|Photo: Joan Brasher|
|Early math skills inform later achievement, according to a new Vanderbilt study. |
The findings suggest that educators and school administrators should consider which areas of math study they shift attention to as they develop curricula for the early years.
|Photo: Rittle-Johnson (Vanderbilt)|
Common Core content standards for school math include shape but not patterning knowledge, and they focus little on comparing quantities. Since patterning skills in the early years predicted math achievement in fifth grade in this study, Rittle-Johnson and her co-authors suggest that teachers and parents engage young children in activities that help them find, extend and discuss predictable sequences in objects (patterns) and compare quantities, without needing to count, such as estimating who has more pennies or more Halloween candy.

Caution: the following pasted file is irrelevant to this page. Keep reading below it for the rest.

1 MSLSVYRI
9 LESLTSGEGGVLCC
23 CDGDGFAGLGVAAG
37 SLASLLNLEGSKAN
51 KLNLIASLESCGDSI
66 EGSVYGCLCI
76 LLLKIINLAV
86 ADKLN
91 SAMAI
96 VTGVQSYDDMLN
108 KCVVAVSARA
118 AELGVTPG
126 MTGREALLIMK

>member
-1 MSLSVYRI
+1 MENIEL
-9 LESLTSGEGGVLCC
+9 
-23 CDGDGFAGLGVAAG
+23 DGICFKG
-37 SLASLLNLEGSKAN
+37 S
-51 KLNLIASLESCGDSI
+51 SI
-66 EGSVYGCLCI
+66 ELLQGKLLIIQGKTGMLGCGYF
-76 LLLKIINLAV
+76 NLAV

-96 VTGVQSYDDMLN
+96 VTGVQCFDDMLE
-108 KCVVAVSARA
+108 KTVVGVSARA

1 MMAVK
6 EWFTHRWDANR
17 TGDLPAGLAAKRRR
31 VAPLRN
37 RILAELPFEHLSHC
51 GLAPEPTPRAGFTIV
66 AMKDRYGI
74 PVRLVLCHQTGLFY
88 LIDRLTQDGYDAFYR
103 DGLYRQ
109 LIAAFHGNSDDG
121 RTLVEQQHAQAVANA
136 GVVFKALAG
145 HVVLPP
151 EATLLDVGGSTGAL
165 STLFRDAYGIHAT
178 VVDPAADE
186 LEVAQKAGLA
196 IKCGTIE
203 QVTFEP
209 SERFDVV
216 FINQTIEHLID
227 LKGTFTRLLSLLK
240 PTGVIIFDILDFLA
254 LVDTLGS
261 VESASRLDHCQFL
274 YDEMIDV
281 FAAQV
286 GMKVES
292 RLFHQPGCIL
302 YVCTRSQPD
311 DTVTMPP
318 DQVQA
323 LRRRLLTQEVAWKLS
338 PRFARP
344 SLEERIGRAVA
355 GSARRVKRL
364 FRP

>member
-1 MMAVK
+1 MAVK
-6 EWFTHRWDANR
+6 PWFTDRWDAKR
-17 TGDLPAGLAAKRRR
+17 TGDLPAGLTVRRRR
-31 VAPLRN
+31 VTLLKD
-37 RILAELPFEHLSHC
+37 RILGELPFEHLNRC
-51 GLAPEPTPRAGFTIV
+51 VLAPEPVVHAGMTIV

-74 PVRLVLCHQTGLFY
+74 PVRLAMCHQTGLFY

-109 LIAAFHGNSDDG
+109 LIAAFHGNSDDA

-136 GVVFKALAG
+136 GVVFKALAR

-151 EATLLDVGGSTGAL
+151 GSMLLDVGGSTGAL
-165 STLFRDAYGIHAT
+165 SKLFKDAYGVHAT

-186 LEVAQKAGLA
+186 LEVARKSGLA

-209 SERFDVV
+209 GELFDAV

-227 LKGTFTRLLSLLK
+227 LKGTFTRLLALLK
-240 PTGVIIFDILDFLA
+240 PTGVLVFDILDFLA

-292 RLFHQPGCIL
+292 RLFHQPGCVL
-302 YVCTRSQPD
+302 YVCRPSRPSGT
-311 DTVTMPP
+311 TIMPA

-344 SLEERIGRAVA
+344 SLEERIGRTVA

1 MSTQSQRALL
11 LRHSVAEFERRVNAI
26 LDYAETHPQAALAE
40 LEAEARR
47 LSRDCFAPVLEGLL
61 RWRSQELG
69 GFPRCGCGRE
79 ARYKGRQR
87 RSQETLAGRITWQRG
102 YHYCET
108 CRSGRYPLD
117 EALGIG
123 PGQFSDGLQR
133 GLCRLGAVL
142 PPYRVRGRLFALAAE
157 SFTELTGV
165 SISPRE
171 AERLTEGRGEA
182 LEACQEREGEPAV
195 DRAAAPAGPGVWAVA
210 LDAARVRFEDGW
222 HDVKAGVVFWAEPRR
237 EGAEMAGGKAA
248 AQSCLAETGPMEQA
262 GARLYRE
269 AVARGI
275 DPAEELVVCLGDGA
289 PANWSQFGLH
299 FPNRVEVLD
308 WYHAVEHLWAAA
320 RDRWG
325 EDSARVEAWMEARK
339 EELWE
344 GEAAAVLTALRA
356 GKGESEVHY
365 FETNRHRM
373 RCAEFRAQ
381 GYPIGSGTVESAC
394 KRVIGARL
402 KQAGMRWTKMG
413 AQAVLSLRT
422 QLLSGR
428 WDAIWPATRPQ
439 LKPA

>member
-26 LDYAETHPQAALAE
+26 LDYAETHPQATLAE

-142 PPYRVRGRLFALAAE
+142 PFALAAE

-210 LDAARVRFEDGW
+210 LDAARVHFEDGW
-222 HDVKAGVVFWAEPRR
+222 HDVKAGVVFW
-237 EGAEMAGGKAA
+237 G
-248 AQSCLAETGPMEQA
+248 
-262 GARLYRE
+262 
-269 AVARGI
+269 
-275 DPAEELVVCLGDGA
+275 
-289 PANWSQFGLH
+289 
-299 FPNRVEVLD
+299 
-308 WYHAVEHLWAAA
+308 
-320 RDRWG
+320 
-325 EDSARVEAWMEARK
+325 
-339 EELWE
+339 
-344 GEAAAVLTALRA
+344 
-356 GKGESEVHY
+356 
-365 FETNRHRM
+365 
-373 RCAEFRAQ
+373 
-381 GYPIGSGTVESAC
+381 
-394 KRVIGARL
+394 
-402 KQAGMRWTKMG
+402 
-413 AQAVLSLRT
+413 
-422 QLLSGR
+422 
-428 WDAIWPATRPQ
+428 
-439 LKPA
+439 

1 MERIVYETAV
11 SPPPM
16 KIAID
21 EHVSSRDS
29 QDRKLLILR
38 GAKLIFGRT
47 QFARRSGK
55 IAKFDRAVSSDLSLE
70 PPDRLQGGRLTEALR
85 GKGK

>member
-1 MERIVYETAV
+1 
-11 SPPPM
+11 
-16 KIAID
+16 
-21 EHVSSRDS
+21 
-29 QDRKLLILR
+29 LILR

A next important step will be to systematically vary how much of this content young children receive and look at their math achievement over time.
Professor Bethany Rittle-Johnson talks about the genesis of her research interests, and why Peabody is the ideal fit for students.
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Source: Vanderbilt University News and Vanderbilt University Channel (YouTube)